Net cash used in operating activities was EUR18.9 million for the six months ended June 30, 2019, compared to net cash used in operating activities of EUR15.2 million for the six months ended June 30, 2018. The increase is primarily due to higher cash expenditure for research and development efforts. Total revenue was EUR4 million for the three months ended June 30, 2019, compared to EUR0.2 million for the three months ended June 30, 2018. The increase in revenue is attributable to the recognition of EUR3.7 million as revenue from the Genentech collaboration in the second quarter of 2019.

R&D expenses for the second quarter of 2019 were EUR11.5 million, included accrued termination costs of EUR1.4 million associated with the wind-down activities for the two Phase I studies of AFM11. R&D expenses for the second quarter of 2018 were EUR7.1 million. The increase was primarily related to higher expenses related to the manufacturing activities for clinical study material for AFM13, start-up activities for the AFM13 registration study in PTCL, early stage development and discovery activities and the termination costs for the two AFM11 clinical studies.

G&A expenses for the second quarter of 2019 were nearly unchanged at EUR2.3 million compared to EUR2.2 million for the second quarter of 2018. Net loss was EUR10.3 million or EUR0.17 per common share for the second quarter of 2019 compared to a net loss of EUR8 million or EUR0.13 per common share for the second quarter of 2018.

Weighted number of common shares outstanding were 62.4 million for the quarter ended June 30, 2019.

And with that, we would like to turn the call back to Adi.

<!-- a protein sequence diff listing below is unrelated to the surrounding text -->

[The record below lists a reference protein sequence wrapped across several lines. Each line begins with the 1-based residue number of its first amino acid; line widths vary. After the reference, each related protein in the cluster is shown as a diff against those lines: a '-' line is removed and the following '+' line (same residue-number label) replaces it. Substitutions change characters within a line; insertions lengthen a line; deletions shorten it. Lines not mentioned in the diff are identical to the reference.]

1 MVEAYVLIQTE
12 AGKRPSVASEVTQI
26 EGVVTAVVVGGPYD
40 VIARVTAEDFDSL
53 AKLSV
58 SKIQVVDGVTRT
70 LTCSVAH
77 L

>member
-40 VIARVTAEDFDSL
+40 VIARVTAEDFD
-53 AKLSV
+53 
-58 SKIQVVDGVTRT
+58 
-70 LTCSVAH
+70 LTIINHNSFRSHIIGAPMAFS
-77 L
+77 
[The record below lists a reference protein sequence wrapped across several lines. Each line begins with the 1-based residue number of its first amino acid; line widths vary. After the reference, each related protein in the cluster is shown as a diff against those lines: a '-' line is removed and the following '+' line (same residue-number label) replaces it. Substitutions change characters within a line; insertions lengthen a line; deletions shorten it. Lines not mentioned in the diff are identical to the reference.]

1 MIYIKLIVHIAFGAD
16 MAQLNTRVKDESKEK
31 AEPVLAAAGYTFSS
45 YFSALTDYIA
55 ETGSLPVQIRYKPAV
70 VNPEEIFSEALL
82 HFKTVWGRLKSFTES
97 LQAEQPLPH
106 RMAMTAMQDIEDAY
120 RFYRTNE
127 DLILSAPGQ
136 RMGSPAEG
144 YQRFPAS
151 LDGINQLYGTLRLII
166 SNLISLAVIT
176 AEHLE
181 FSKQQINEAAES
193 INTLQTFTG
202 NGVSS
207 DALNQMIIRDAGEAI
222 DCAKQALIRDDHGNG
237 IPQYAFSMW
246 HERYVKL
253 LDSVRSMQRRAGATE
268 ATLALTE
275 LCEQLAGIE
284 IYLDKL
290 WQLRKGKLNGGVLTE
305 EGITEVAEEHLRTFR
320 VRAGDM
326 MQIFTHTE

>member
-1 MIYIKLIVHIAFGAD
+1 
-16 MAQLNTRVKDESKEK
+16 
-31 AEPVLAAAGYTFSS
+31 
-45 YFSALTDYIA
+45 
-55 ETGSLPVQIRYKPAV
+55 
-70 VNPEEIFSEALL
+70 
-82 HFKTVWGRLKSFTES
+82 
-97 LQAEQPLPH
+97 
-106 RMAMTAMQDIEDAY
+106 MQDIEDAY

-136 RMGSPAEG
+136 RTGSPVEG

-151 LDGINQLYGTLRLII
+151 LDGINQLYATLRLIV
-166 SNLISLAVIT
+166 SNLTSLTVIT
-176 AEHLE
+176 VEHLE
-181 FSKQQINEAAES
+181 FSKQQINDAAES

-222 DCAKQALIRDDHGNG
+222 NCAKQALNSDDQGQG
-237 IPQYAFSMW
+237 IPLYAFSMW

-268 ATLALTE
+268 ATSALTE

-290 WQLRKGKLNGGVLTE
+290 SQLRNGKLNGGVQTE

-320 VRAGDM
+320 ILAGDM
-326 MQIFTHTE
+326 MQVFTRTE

Adi Hoess -- Chief Executive Officer

Thanks a lot, Michael. Let me summarize. We are continuing to advance our novel and differentiated innate cell engagers and our focus on actualizing the untapped potential of the innate immune system to give patients back their innate ability to fight cancer. To execute the AFM13 registration study and to further advance our internal and partner pipeline, we have strengthened our organization through the addition of multiple persons who bring to Affimed substantial product development experience.

Thanks a lot for listening. Operator?

Questions and Answers:

Operator

Thank you. Ladies and gentlemen, we'll now begin the question-and-answer session. [Operator Instructions] The first question is coming from the line of Peter Lawson. Please go ahead.

Waleed -- SunTrust Robinson Humphrey -- Analyst

Hi, guys. This is Waleed on for Peter Lawson. Thanks for the update and thank you for the taking the questions. Just a question on the Phase II registration directed study for AFM13 monotherapy. What are those positive end points that you would need to see in order to support the accelerated approval?

Leila Alland -- Chief Medical Officer

Would you like me to answer that, Adi?

Adi Hoess -- Chief Executive Officer

Yes, Leila, jump in this.

Leila Alland -- Chief Medical Officer

So the primary end points of the study are objective response rate and durability of response. So that's what the FDA wants to see. We have to remember that other drugs that have received accelerated approval in these same populations have had objective response rates on the order of 25% to 30% generally. And so while we don't yet have the data to see where AFM13 will land, we have the data from the investigator sponsored study suggesting higher response rates than what's been achieved with other agents that have gotten approvals.